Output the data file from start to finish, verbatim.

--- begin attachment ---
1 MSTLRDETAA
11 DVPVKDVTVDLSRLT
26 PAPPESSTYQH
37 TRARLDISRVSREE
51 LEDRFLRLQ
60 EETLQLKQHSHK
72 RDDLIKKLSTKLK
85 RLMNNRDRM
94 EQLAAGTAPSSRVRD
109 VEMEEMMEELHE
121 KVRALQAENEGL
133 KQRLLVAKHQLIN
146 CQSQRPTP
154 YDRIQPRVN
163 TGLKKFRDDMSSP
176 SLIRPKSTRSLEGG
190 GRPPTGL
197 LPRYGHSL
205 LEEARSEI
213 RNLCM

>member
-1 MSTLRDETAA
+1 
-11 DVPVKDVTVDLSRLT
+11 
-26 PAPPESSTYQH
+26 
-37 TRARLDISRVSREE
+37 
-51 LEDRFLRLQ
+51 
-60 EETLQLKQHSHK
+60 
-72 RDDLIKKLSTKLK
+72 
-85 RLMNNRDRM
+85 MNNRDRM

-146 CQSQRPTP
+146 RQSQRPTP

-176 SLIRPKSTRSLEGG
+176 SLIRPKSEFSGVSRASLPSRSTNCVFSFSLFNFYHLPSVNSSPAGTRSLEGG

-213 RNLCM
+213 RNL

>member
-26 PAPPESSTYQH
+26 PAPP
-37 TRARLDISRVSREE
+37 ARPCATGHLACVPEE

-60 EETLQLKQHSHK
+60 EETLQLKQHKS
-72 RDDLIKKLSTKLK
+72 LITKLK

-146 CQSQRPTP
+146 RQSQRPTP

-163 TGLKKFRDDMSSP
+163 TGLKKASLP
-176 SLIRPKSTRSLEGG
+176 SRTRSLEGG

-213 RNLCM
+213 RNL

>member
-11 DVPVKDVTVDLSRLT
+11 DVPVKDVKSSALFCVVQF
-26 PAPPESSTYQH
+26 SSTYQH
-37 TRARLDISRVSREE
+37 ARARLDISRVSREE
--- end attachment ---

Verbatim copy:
1 MSTLRDETAA
11 DVPVKDVTVDLSRLT
26 PAPPESSTYQH
37 TRARLDISRVSREE
51 LEDRFLRLQ
60 EETLQLKQHSHK
72 RDDLIKKLSTKLK
85 RLMNNRDRM
94 EQLAAGTAPSSRVRD
109 VEMEEMMEELHE
121 KVRALQAENEGL
133 KQRLLVAKHQLIN
146 CQSQRPTP
154 YDRIQPRVN
163 TGLKKFRDDMSSP
176 SLIRPKSTRSLEGG
190 GRPPTGL
197 LPRYGHSL
205 LEEARSEI
213 RNLCM

>member
-1 MSTLRDETAA
+1 
-11 DVPVKDVTVDLSRLT
+11 
-26 PAPPESSTYQH
+26 
-37 TRARLDISRVSREE
+37 
-51 LEDRFLRLQ
+51 
-60 EETLQLKQHSHK
+60 
-72 RDDLIKKLSTKLK
+72 
-85 RLMNNRDRM
+85 MNNRDRM

-146 CQSQRPTP
+146 RQSQRPTP

-176 SLIRPKSTRSLEGG
+176 SLIRPKSEFSGVSRASLPSRSTNCVFSFSLFNFYHLPSVNSSPAGTRSLEGG

-213 RNLCM
+213 RNL

>member
-26 PAPPESSTYQH
+26 PAPP
-37 TRARLDISRVSREE
+37 ARPCATGHLACVPEE

-60 EETLQLKQHSHK
+60 EETLQLKQHKS
-72 RDDLIKKLSTKLK
+72 LITKLK

-146 CQSQRPTP
+146 RQSQRPTP

-163 TGLKKFRDDMSSP
+163 TGLKKASLP
-176 SLIRPKSTRSLEGG
+176 SRTRSLEGG

-213 RNLCM
+213 RNL

>member
-11 DVPVKDVTVDLSRLT
+11 DVPVKDVKSSALFCVVQF
-26 PAPPESSTYQH
+26 SSTYQH
-37 TRARLDISRVSREE
+37 ARARLDISRVSREE